From super yachts to sharemilking
From travelling the world building the interiors of super yachts for the rich and famous to life on the dairy farm, Northland farmer Stuart McGregor is now living his true dream.
Growing up on a beef and sheep farm in Keri Keri managed by his parents, Stuart always knew farm life was his calling.
“I went to boarding school because I wouldn’t have got any homework done—I would always have been out helping dad on the farm. Mum and dad told me I wasn’t allowed to go farming straight out of school.”
With that instruction Stuart learned his trade as a furniture maker, leading to a career fitting out cabinetry on super yachts, as well as meeting his wife, Deana, while working in the United States.
The love of farming brought Stuart back home and in 2013 the couple moved onto a 150-cow farm with Stuart working as a farm assistant.
Two seasons under his belt, Stuart sought pro-motion and moved to Kerry and Megan Chestnut’s 120ha farm on Kokopu Block Road, south west of Whangarei, taking the position of farm manager.
Hailing from a little town about the size of Auckland in Mississippi, Deana’s learning curve on the farm has been a steep one.
While she works in town she has been hugely supportive of Stuart and his farming career.
“Next year we’re taking a 50:50 sharemilking job at the top of Puhipuhi, just north of Whangarei. “It will be a big investment for us. Deana will carry on working in town and funding my dairy farming dreams. All the money we earn in wages from dairy farming will get invested back into the business to repay as much debt as possible as quickly as possible.”
Stuart has been hugely appreciative of his working relationship with Kerry Chestnut and the support he provided in finding a 50:50 role.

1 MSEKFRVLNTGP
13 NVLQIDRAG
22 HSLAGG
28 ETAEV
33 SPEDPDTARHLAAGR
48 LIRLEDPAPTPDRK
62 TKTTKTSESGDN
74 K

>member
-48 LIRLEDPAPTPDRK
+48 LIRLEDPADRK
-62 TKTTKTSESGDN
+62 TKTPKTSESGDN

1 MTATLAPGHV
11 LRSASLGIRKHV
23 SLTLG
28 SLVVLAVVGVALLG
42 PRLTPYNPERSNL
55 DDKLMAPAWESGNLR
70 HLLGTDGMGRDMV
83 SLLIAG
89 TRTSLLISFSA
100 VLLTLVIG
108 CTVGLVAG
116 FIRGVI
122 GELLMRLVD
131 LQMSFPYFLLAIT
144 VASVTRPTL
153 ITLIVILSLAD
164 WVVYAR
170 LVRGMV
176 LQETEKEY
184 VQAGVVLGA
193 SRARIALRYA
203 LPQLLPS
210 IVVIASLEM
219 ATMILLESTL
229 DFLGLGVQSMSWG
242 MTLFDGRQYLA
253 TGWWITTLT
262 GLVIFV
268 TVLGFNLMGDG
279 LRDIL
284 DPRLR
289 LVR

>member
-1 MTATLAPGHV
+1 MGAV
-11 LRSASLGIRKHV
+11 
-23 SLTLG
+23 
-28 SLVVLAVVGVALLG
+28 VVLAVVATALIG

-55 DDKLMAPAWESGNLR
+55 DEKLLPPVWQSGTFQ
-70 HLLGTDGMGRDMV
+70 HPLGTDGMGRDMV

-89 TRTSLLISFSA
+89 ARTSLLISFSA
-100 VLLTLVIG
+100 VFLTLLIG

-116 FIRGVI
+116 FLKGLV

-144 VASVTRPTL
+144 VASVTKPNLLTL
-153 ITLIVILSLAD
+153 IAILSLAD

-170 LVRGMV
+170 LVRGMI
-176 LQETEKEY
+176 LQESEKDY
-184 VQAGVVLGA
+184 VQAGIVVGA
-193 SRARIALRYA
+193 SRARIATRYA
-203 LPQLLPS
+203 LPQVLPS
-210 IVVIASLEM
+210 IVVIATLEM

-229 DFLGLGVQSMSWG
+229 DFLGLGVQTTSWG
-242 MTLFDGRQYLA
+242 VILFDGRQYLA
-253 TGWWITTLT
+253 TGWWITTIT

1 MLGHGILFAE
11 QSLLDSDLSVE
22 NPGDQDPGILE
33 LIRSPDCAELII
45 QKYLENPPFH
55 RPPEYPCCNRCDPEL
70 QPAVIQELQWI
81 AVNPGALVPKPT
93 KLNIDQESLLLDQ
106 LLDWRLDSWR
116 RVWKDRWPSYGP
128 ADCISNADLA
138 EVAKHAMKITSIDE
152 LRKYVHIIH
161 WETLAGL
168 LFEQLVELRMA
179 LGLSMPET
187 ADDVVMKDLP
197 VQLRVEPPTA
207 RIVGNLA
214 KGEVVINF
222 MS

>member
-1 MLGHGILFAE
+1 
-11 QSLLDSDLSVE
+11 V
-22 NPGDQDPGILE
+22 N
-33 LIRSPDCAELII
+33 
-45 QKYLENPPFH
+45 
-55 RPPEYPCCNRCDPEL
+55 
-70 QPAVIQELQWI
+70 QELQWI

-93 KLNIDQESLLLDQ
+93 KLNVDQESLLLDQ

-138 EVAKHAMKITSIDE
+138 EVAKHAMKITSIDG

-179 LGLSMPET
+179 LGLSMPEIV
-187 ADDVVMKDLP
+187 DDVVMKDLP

“About October last year I started getting itchy feet and told Kerry I was looking at moving on. Kerry agreed that I was ready to move on.
He helped me out by putting my name in the hat with 50:50 jobs and sat with me with the bank manager to make sure everything was right. Kerry trains people to leave.”
Recently placed second in the Northland Farm Manager of the Year awards, Stuart says one of the key benefits for him was gaining a deeper under-standing for what he was doing.
“You know what you do in your head but when you have to put it down in writing it really makes you think about it in more detail and there is this light bulb moment when you say ‘ah-ha that’s how that works’.”
The opportunity to look closely at personal finances was also very beneficial, particularly as Stuart and Deana prepare to commence their 50:50 sharemilking journey.
Stuart says that Deana was a valuable asset during the presentations to the judges, acting as his timekeeper and providing him with good feedback after the two judging rounds.
“The real test,” he says, “will be during our first year sharemilking.”
This article was brought to you in association with the following businesses…
- Greg Sowry Contracting
- Northland Farm Services